South Asia and Its Diaspora: Musical Performances in the Cultures of Decolonization




The Horniman Museum and Gardens, 100 London Road, Forest Hill, London, SE23 3PQ,, UK

4 November 2017


Decolonization is a creative process, as well as a historical and political one. Interdisciplinary critical attention to creative processes offers insights into the cultures of decolonization. This conference reflects on these creative processes by focusing on the musical performances of South Asia and its Diaspora. It takes a broad view of musical performances, encompassing auditory experiences in cross-arts projects and sacred expressions. It is hosted in connection with the Horniman Museum’s forthcoming summer series, featuring the diversity of South Asian music, as well as its creative resonances with contemporary culture in the UK. Music, dance, installations and film screenings will highlight creative practices ranging from traditional music to urban electronic experimental projects. In addition, the series will promote community engagement as musicians perform on various instruments housed within the museum. The programme will extend to the centre of Forest Hill – all culminating with a carnival: the Horniman Mela. This conference informs critical listening and thinking around these performance events.
A principal aim is to highlight current research on South Asian and diasporic musical performances, especially in relation to decolonization since 2017 marks 70 years of Indian Independence and the centenary of the abolition of Indian indentureship. Historical, ethnographic and literary perspectives on music are welcomed.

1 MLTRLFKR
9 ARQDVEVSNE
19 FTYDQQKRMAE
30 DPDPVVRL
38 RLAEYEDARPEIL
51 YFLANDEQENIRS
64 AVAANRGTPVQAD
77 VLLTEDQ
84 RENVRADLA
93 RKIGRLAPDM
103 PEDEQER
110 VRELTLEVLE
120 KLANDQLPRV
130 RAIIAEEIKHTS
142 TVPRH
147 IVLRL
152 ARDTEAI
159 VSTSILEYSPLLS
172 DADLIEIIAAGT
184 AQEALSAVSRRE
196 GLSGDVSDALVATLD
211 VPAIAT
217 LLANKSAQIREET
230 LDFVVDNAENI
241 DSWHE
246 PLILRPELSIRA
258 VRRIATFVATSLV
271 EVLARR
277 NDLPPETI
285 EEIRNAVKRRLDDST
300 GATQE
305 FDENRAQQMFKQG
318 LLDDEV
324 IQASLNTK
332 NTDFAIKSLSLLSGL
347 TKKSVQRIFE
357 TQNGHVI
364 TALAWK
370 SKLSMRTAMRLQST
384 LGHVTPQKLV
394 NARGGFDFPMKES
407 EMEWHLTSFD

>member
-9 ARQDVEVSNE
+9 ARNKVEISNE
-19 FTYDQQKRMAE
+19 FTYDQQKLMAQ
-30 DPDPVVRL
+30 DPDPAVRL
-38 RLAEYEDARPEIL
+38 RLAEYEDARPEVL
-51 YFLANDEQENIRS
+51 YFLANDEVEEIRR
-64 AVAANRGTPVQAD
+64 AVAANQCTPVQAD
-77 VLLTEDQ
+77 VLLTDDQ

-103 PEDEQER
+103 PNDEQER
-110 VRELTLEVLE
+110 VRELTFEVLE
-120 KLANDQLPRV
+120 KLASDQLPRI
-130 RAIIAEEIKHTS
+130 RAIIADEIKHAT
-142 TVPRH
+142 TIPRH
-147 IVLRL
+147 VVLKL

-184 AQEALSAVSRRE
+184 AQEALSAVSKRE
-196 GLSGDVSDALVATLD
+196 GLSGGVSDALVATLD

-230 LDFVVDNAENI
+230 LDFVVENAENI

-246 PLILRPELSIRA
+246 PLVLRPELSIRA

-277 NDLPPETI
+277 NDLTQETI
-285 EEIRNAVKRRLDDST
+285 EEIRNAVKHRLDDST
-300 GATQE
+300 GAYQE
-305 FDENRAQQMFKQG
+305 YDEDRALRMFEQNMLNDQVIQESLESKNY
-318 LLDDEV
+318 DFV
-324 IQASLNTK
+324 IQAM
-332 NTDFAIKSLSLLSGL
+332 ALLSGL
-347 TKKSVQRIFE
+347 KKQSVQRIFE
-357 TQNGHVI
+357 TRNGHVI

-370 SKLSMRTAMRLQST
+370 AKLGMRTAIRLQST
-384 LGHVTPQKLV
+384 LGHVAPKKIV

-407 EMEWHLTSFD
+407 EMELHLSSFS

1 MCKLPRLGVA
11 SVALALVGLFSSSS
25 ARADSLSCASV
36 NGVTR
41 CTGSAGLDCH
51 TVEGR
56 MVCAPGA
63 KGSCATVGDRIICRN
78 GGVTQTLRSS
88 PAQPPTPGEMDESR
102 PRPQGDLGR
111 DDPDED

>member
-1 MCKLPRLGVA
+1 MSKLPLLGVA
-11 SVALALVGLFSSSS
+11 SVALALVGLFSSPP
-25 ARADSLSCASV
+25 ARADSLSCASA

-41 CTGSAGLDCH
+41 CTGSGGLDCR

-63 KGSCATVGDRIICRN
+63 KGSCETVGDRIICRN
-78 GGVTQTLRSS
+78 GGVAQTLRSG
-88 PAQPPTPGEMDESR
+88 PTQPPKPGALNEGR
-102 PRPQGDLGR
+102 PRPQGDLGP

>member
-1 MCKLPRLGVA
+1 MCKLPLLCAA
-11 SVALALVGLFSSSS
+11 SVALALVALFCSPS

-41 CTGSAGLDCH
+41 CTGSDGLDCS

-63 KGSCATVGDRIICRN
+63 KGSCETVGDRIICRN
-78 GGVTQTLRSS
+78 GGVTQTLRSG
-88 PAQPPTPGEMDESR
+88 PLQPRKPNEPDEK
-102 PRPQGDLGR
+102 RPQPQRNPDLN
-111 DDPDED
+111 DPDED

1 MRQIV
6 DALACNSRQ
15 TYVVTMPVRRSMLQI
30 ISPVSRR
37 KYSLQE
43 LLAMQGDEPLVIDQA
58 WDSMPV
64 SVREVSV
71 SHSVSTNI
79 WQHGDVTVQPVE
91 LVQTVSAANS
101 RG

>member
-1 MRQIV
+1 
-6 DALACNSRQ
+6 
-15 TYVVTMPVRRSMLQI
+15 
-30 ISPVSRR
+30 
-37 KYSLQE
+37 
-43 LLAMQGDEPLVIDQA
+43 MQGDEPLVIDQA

Possible areas for consideration include but are not limited to the following:
• How is traditional practice sustained in the cultures of decolonization?
• What kinds of cross-arts creative innovations emerge from decolonizing relationships between South Asia, the South Asian Diaspora and the UK?
• How do creative exchanges create new performance and listening contexts, and new genres?
• How do external factors shape local performance and consumption, and how do global economic markets and circulations impact on them? How do symphony orchestras and electronic music, for example, shape contemporary South Asian and diasporic practices?
• What kinds of revival processes shape creative expression and instrument building?
• What is the intellectual responsibility of performance-based scholars in engaging with community projects and re-assessing Commonwealth relationships?

Programme Committee
Margaret Birley, Horniman Museum; Dr Maria del Pilar Kaladeen, Centre for Postcolonial Studies, School of Advanced Studies, University of London; Dr Barley Norton, Goldsmiths, University of London.

Potential contributors are invited to submit abstracts of up to 300 words to Margaret Birley via email (attached as a word document) to The deadline for submissions is 10th April. Authors will be notified of their participation by 15th June.

The conference is co-sponsored by the Royal Anthropological Institute. Online booking for the conference will shortly be opening on the Horniman Museum website

Conference registration fee – £20.00
Student registration fee – £10.00
Speakers will not be charged a registration fee.